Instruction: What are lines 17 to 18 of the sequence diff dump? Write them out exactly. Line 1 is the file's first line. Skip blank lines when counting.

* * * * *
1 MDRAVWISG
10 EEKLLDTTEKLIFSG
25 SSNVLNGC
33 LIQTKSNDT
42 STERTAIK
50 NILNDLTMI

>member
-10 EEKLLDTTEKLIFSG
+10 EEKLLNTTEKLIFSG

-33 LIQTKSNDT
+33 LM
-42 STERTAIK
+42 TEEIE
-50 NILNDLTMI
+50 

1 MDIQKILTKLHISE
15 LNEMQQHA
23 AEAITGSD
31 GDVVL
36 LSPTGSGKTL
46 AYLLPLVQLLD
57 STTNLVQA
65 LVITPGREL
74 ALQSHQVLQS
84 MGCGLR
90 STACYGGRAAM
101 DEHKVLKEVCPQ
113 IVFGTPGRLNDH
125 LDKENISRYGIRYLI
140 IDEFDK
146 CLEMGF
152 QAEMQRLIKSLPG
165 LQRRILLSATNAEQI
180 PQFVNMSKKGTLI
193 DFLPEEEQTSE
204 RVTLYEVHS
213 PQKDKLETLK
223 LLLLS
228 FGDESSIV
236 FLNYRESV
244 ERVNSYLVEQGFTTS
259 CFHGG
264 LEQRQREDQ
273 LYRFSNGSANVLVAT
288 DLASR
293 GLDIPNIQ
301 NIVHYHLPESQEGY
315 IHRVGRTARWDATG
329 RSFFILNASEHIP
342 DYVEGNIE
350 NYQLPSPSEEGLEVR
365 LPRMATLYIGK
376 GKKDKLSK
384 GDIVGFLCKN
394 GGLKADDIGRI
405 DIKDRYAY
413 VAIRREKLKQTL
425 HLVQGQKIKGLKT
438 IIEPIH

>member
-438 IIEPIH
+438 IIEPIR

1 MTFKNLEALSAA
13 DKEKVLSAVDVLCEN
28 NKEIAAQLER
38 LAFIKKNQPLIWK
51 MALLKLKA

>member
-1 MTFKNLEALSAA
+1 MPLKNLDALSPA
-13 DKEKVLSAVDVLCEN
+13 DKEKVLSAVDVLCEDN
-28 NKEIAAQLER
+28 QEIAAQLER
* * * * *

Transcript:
15 LNEMQQHA
23 AEAITGSD